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  16. You are right about interior designers going to thrift stores. When I was an interior designer, I would go to the thrift store all the time to pick up display books and an occasional knick knack. People here in Florida have tons of plant shelves and high ceilings. They have tons of space they have the need to fill. Even when I would tell them that every space does not need to be filled and the eye needs a rest etc etc, they look at all those cheesy show homes and model homes and they want their house to look like that. I would try to convince them that a house should not be filled with props (fake greenery, candle holders, baskets with those stupid ball things etc typical prop crap) So I would hit the thrifts stores and try to add some interest to their environment. Bottom line its what my client would want, but after all was said and done, they would like the look I provided and understood that the stupid prop look lacked interest. Old books (thrifted)always looked better than those new barnes and noble "coffee table" books!

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    1. Thanks so much for sharing the honest insider interior designer perspective, may have to mine your knowledge for a future post if you're game! :D I hate props with no purpose and/or with no emotional/aesthetic value, I try to talk people out of them all the time. My parents know I want to go through the house with a big "donate" box for anything like that, haha.

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    2. Im always game! Its hard to pull people away from props. just stuff with no purpose or no relation to their lives. What the hell is that basket with those ball things anyway? Who decided that was going to be a home accessory? Fake fruit irks me too....don't get me started. Fake décor=fake people.

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    3. E-mail me at info@thriftcore.com or reply here with your e-mail and we'll start collaborating. Thanks!

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    4. I messaged you through FB. Chat soon.
      Tara

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  17. great post! my friends used to be grossed out by the fact that I would buy cups and mugs from op shops until I pointed out the fact that it's just like drinking from a cup at a cafe (if not better)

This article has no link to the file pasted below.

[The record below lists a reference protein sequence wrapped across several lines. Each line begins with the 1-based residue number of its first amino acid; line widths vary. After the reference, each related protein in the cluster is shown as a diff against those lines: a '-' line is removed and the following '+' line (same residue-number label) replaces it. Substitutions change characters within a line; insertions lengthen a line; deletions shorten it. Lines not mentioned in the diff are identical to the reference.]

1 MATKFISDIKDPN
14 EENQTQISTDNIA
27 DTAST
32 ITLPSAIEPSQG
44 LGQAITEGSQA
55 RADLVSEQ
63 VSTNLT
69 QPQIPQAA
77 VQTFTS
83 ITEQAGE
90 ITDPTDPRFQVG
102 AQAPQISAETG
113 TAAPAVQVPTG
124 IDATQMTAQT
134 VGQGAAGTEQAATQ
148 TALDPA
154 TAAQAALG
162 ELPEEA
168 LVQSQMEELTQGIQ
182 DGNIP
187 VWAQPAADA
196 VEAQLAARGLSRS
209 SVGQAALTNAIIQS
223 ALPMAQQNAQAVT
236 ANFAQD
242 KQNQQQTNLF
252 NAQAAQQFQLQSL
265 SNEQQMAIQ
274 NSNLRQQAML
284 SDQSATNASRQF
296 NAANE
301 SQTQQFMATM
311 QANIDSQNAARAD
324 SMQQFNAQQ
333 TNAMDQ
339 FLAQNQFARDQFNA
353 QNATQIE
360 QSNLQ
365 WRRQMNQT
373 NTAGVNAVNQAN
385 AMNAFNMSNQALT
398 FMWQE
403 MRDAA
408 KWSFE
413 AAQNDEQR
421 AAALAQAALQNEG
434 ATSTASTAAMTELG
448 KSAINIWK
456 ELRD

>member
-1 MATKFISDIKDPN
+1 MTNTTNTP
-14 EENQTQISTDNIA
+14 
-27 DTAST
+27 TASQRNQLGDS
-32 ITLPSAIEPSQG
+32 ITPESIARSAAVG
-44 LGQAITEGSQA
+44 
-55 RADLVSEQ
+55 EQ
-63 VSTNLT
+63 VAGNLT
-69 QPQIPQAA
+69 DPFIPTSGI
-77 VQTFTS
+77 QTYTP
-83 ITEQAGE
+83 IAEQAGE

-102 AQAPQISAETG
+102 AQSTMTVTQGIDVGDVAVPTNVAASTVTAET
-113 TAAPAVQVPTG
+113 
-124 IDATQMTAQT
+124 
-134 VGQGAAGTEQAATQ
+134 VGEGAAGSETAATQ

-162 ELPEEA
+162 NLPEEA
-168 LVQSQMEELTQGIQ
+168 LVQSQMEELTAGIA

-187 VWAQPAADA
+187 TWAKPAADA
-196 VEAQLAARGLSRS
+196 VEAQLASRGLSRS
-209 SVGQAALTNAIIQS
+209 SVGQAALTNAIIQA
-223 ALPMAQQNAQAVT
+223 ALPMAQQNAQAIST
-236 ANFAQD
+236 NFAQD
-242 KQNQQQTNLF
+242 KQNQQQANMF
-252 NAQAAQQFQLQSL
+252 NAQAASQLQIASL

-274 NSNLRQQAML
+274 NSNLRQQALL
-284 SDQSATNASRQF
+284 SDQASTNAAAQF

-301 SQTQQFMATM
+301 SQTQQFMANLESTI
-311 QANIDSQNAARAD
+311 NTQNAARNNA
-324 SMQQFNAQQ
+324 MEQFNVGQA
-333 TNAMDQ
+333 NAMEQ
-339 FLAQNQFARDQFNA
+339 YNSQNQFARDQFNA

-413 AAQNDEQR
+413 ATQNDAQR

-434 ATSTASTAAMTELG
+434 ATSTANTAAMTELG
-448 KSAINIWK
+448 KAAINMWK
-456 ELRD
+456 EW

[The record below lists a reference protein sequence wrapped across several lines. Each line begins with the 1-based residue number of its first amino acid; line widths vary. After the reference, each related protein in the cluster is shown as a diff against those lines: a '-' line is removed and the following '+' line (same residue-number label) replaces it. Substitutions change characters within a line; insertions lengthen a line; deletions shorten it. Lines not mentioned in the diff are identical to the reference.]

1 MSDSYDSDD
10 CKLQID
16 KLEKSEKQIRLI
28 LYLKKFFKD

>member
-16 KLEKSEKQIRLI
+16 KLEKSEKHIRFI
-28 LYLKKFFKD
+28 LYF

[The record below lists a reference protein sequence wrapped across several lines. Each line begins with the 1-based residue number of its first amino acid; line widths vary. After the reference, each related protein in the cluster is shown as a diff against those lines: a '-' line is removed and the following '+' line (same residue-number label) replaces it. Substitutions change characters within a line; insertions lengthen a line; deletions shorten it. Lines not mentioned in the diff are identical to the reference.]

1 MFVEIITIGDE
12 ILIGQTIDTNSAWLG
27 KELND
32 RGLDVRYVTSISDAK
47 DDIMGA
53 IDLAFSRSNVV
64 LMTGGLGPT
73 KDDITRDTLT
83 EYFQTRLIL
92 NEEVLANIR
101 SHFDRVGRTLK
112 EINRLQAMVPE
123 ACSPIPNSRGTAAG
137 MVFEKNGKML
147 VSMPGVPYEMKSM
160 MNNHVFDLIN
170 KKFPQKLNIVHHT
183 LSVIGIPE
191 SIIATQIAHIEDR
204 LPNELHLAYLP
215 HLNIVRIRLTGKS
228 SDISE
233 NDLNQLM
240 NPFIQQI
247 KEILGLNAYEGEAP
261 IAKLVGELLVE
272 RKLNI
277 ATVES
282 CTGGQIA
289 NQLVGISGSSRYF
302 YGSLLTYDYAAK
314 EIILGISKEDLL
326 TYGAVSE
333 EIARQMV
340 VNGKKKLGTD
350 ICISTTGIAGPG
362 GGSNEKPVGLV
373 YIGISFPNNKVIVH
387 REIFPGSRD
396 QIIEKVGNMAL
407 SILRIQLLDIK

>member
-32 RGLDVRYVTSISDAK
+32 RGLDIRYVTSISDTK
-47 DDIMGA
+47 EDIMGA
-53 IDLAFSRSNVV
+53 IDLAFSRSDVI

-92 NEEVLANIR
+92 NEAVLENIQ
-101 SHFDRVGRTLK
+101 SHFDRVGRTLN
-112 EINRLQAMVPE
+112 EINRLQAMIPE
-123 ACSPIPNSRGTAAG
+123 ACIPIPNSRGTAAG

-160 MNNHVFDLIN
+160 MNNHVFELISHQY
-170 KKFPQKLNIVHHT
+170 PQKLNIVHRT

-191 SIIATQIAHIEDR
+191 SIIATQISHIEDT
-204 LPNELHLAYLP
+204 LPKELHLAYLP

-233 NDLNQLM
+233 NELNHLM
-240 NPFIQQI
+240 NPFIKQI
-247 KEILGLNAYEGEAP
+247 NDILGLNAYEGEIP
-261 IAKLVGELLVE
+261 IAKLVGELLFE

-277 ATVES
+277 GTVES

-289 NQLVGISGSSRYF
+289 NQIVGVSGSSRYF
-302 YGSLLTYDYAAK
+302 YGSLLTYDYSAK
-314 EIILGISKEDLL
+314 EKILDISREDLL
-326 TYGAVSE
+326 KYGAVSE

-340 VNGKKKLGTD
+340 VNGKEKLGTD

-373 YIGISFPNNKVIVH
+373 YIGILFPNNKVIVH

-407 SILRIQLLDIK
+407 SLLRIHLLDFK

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    1. I hadn't thought of that and the restaurant examples, will keep those in mind if people get freaked out by my cups again. The food biz in the USA required us to sanitize the mugs in this hideous blue chemical vat too, yuck.

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  18. You wouldn't believe the dirty looks i've gotten when i tell people i buy my nieces mostly thrifted gifts for Christmas....

    I have 5 neices and 1 god daughter and that's 6 (count em 6!) little girls who go through toys, clothes and interests like crazy. Kids change their minds every five seconds. Last years hot toy is this years forgetten antique. THey grow like weeds, so clothes are almost always being replaced. And well....my siblings keep reproducing so the number keeps growing!

    In any case... I've thrifted clothes, toys and accessories for the last few christmases and do you think think the shrieks of glee have gotten any less jubilant because the items were previously loved?? HELL NO! I find a lot of stuff New in box, never played with all the time, and the girls are none the wiser

    I also wear probably 90% thrifted clothes. A lot of my friends and co workers know this, but i still get a lot of "cheap bastard" jokes because i refuse to spend more than $15 on a single clothing item. But then there's those moments where they eat their own words..."Where did you get that gorgeous top!?!?!" "IT'S THRIFTED MOFO!!!" Game. Set. MAtch.

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    1. Let me count.. I have 2 nieces and 3 nephews and feel your gifting woes. I pray my older brothers spare us and produce no more! I thrift/make their presents as much as possible. I don't think my Sister-in-Laws like it but meh, the kids do. I get the same surprise over fun stuff I've fund too. The Thrifts are treasure troves, I tells you! This reminds me to hunt down some awesome toys for the kids this year :) Been filling the closet with gifts for the family all year.

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  19. So with you on the gross 'new' smell!!!!! I am sensitive and have allergies and so many new products are just completely chemical soaked with stuff that is practically poison!!
    Ugh!!

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    1. Glad someone understood that. Once you're no longer climatized to new chemical laden things they reek. A lot of perfumes/lotions I doused myself with in high school make me gag now. Poison! Evil poison!